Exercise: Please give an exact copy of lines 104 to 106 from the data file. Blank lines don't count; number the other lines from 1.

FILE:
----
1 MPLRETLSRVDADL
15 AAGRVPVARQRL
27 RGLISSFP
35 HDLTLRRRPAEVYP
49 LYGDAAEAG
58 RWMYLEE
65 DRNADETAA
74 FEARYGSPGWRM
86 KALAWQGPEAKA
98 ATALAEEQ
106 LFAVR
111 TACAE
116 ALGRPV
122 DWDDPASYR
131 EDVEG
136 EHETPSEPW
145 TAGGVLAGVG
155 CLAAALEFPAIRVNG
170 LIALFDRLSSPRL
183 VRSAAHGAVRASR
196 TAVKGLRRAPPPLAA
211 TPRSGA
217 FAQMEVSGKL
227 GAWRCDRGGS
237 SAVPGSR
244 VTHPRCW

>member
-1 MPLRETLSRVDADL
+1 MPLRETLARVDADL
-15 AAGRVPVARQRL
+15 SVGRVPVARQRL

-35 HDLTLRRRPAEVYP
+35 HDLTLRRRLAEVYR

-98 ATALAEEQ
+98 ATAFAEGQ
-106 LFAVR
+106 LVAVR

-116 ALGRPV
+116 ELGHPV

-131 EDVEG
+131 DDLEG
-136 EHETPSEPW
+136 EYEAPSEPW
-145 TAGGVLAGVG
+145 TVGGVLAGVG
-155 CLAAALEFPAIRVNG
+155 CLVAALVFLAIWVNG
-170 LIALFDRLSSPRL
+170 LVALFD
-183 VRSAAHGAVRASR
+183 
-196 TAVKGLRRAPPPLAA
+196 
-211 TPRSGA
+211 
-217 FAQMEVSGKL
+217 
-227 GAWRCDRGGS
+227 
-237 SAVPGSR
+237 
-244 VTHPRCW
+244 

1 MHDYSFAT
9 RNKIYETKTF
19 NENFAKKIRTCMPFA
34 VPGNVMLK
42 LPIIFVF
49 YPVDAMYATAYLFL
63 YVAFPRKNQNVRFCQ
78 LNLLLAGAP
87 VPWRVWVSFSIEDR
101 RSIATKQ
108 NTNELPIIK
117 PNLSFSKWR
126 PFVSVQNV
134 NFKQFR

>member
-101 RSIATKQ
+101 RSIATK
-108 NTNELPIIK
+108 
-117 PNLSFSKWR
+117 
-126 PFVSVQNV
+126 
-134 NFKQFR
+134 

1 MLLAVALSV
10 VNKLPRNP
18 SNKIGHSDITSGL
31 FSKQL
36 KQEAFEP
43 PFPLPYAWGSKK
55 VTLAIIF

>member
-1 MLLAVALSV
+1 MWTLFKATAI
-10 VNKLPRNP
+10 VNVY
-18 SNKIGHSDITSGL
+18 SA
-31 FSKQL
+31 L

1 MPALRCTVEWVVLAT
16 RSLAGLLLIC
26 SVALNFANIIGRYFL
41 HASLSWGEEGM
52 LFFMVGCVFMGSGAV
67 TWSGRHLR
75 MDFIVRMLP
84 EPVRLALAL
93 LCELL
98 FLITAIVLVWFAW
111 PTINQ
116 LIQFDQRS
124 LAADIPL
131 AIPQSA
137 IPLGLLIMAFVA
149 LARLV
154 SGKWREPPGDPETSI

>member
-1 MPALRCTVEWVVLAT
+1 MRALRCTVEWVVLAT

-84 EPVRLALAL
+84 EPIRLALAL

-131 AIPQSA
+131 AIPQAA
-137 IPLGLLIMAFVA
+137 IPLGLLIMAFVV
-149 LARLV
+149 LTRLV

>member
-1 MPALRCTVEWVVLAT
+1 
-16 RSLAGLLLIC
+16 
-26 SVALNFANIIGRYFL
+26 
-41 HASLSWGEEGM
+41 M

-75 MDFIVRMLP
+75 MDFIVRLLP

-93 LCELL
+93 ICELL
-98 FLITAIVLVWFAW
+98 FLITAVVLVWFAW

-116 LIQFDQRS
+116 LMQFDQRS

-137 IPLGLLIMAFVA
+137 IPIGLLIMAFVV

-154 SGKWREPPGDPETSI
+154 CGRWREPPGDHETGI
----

+31 L

1 MPALRCTVEWVVLAT
16 RSLAGLLLIC